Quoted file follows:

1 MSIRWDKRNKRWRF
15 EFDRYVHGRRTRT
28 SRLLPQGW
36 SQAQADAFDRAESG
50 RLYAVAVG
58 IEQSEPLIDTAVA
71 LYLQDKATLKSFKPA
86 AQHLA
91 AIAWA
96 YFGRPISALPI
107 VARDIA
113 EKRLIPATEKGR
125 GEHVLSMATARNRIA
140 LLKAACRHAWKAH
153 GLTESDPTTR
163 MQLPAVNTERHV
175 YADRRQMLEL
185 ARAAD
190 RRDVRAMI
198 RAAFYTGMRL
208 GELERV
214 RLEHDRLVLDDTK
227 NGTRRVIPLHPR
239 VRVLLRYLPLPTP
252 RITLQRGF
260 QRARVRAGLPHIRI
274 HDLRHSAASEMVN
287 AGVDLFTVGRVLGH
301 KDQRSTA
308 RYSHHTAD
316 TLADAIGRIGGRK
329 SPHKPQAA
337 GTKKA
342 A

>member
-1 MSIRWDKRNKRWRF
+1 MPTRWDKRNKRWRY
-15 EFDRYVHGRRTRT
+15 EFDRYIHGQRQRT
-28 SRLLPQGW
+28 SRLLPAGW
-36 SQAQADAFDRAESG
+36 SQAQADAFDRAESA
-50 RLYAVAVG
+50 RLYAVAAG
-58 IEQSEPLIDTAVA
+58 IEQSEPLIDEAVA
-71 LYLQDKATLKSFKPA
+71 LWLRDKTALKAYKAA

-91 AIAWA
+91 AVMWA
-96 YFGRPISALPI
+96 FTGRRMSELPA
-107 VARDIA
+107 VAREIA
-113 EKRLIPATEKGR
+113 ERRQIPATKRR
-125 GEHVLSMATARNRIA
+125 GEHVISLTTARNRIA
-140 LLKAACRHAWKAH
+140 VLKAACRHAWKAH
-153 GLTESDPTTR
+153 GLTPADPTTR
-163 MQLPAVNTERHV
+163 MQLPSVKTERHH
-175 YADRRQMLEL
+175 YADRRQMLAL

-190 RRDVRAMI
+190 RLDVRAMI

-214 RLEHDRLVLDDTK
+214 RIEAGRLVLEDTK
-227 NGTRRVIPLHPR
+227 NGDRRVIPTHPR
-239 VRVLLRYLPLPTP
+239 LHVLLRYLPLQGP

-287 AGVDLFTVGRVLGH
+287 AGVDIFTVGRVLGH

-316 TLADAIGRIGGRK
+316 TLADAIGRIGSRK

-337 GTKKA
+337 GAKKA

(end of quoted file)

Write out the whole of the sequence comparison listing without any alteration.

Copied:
1 MSIRWDKRNKRWRF
15 EFDRYVHGRRTRT
28 SRLLPQGW
36 SQAQADAFDRAESG
50 RLYAVAVG
58 IEQSEPLIDTAVA
71 LYLQDKATLKSFKPA
86 AQHLA
91 AIAWA
96 YFGRPISALPI
107 VARDIA
113 EKRLIPATEKGR
125 GEHVLSMATARNRIA
140 LLKAACRHAWKAH
153 GLTESDPTTR
163 MQLPAVNTERHV
175 YADRRQMLEL
185 ARAAD
190 RRDVRAMI
198 RAAFYTGMRL
208 GELERV
214 RLEHDRLVLDDTK
227 NGTRRVIPLHPR
239 VRVLLRYLPLPTP
252 RITLQRGF
260 QRARVRAGLPHIRI
274 HDLRHSAASEMVN
287 AGVDLFTVGRVLGH
301 KDQRSTA
308 RYSHHTAD
316 TLADAIGRIGGRK
329 SPHKPQAA
337 GTKKA
342 A

>member
-1 MSIRWDKRNKRWRF
+1 MPTRWDKRNKRWRY
-15 EFDRYVHGRRTRT
+15 EFDRYIHGQRQRT
-28 SRLLPQGW
+28 SRLLPAGW
-36 SQAQADAFDRAESG
+36 SQAQADAFDRAESA
-50 RLYAVAVG
+50 RLYAVAAG
-58 IEQSEPLIDTAVA
+58 IEQSEPLIDEAVA
-71 LYLQDKATLKSFKPA
+71 LWLRDKTALKAYKAA

-91 AIAWA
+91 AVMWA
-96 YFGRPISALPI
+96 FTGRRMSELPA
-107 VARDIA
+107 VAREIA
-113 EKRLIPATEKGR
+113 ERRQIPATKRR
-125 GEHVLSMATARNRIA
+125 GEHVISLTTARNRIA
-140 LLKAACRHAWKAH
+140 VLKAACRHAWKAH
-153 GLTESDPTTR
+153 GLTPADPTTR
-163 MQLPAVNTERHV
+163 MQLPSVKTERHH
-175 YADRRQMLEL
+175 YADRRQMLAL

-190 RRDVRAMI
+190 RLDVRAMI

-214 RLEHDRLVLDDTK
+214 RIEAGRLVLEDTK
-227 NGTRRVIPLHPR
+227 NGDRRVIPTHPR
-239 VRVLLRYLPLPTP
+239 LHVLLRYLPLQGP

-287 AGVDLFTVGRVLGH
+287 AGVDIFTVGRVLGH

-316 TLADAIGRIGGRK
+316 TLADAIGRIGSRK

-337 GTKKA
+337 GAKKA